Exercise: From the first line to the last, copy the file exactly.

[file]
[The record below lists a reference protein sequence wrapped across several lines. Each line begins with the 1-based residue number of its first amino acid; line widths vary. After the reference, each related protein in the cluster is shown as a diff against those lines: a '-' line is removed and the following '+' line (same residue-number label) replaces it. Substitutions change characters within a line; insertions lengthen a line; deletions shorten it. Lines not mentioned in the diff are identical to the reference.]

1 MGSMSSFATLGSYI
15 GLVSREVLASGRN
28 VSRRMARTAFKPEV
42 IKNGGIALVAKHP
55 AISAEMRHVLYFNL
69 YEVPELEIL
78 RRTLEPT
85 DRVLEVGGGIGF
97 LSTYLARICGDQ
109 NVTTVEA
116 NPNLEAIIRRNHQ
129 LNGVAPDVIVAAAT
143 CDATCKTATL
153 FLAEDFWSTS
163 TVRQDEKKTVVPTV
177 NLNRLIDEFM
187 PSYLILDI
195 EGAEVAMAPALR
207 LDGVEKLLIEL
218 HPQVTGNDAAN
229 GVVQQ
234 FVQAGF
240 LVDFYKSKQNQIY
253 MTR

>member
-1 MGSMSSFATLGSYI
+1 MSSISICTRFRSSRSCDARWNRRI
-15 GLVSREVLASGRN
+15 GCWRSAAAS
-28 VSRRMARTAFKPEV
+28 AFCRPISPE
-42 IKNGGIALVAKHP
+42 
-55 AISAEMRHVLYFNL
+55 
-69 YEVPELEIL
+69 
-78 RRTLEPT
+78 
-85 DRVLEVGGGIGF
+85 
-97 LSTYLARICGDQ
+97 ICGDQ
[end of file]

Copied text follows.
[The record below lists a reference protein sequence wrapped across several lines. Each line begins with the 1-based residue number of its first amino acid; line widths vary. After the reference, each related protein in the cluster is shown as a diff against those lines: a '-' line is removed and the following '+' line (same residue-number label) replaces it. Substitutions change characters within a line; insertions lengthen a line; deletions shorten it. Lines not mentioned in the diff are identical to the reference.]

1 MGSMSSFATLGSYI
15 GLVSREVLASGRN
28 VSRRMARTAFKPEV
42 IKNGGIALVAKHP
55 AISAEMRHVLYFNL
69 YEVPELEIL
78 RRTLEPT
85 DRVLEVGGGIGF
97 LSTYLARICGDQ
109 NVTTVEA
116 NPNLEAIIRRNHQ
129 LNGVAPDVIVAAAT
143 CDATCKTATL
153 FLAEDFWSTS
163 TVRQDEKKTVVPTV
177 NLNRLIDEFM
187 PSYLILDI
195 EGAEVAMAPALR
207 LDGVEKLLIEL
218 HPQVTGNDAAN
229 GVVQQ
234 FVQAGF
240 LVDFYKSKQNQIY
253 MTR

>member
-1 MGSMSSFATLGSYI
+1 MSSISICTRFRSSRSCDARWNRRI
-15 GLVSREVLASGRN
+15 GCWRSAAAS
-28 VSRRMARTAFKPEV
+28 AFCRPISPE
-42 IKNGGIALVAKHP
+42 
-55 AISAEMRHVLYFNL
+55 
-69 YEVPELEIL
+69 
-78 RRTLEPT
+78 
-85 DRVLEVGGGIGF
+85 
-97 LSTYLARICGDQ
+97 ICGDQ